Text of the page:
Social media is a relatively new phenomenon, which has in recent years, changed how we view the world. For some people, such as Sheila Gashumba, her whole persona is viewed through the lens of social media. Sheila, who is only twenty-one years old, has hundreds of thousands of followers on platforms such as Twitter, Snapchat, Instagram and Facebook. However, this is the last thing that many of us would want, because it necessitates living one’s life in pictures, selfies, and tweets about every little trivial detail of our lives.
The stated aim of Mark Zuckerberg was to connect the world, and he has certainly gone a long way in accomplishing this. It used to be said that anyone in the world was only six degrees removed from any other person on the planet, but since Facebook we are only one or two degrees apart.
Personally I don’t really like social media because I feel it takes people out of real social interaction into a virtual world in which one does not have to develop relationships with real people.
Are we replacing real communities with virtual communities? The number of WhatsApp groups which are proliferating is staggering, but what is the point of most of these groups, and even those that should be meaningful, degenerate into inane chatter and sharing religious messages.
Does this type of communication develop relationships, or in this process of connecting with everyone, are we destroying authentic relationships?
Generally speaking, older people have been slower to take to social media, but one old person who has embraced it wholeheartedly is Donald Trump who uses it as his main method of communication, because he can reach his supporters without any filter. What we are getting is the real Donald Trump, though there are times when we would like to be spared the real Trump and allow him to have some filtering.
Another important advantage of social media for him is that he can put out his own ‘facts’ without the necessity of bothering with any fact checking. A good example was the size of the crowd at this inauguration. His ego is such that the crowd had to be the biggest in history (like his own ego), which became his facts that he put out. That this was not the real objective truth didn’t matter to him.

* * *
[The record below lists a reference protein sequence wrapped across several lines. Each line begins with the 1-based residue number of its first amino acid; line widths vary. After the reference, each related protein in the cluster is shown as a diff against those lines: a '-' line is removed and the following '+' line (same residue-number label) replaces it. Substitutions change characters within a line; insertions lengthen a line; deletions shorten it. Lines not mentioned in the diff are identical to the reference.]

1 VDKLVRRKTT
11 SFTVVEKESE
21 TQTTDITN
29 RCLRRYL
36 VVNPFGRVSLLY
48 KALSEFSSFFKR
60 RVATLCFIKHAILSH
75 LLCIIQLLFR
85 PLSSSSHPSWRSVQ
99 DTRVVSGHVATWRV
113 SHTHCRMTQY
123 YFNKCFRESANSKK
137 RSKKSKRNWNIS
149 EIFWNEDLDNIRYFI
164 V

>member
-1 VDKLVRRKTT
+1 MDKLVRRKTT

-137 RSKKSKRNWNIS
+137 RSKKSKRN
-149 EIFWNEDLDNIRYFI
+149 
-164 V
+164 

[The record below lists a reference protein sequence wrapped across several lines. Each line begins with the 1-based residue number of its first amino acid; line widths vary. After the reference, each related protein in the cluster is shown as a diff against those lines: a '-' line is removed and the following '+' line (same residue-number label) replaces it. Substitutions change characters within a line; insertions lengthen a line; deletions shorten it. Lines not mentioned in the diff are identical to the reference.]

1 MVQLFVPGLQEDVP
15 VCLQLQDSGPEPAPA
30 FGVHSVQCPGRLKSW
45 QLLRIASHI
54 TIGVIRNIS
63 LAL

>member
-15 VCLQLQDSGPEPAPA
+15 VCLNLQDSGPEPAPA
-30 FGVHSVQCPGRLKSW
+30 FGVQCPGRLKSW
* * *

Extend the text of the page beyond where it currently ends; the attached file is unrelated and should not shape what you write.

Social media is like an echo chamber because the people who read our posts are also the people who agree with us: those are the people we have ‘friended’ or are our followers. Thus social media actually amplifies differences and polarizes people rather than bringing them together in one big happy global community. Donald Trump is not tweeting for the benefit of his critics; he is tweeting to the 35% of Americans who are his loyal supporters.
The Arab Spring was in large measure fuelled by social media. It started in Tunisia with Mohamed Bouazizi setting himself on fire as a protest against the local municipality officials, and then spread like a bushfire throughout North Africa. In Egypt the authorities could have clamped down on normal protests, but social media was one step ahead of them, which is why our government turns off social media during elections.
Social media allows people to protest, gather a crowd on line, and in an instant bring that crowd out on the streets at a speed that the authorities cannot keep up with. A post can circulate ‘Meet in Tahrir Square’ and overnight there were hundreds of thousands of people gathered there, which could not have happened before the advent of social media. But there is a ‘but’: while social media can promote the gatherings for protest and taking down a government, they have no mechanism for re-forming one, because organized political structures take time, take consensus, and real community involvement, and social media can do none of this.
Which is why Egypt was able to topple Mubarak but then fell prey to the well organized Muslim Brotherhood, so the army took control again and they were practically back where they started.
Another aspect of social media is that while many people can spend hours scrolling through their phone, they can no longer focus on reading a whole newspaper or magazine article, they have no patience to follow a reasoned argument, and certainly do not have the attention span to read a whole book.
In Uganda many people can scroll through their phones, but are functionally semi-literate, and young people no longer read good literature, which is not a good development.
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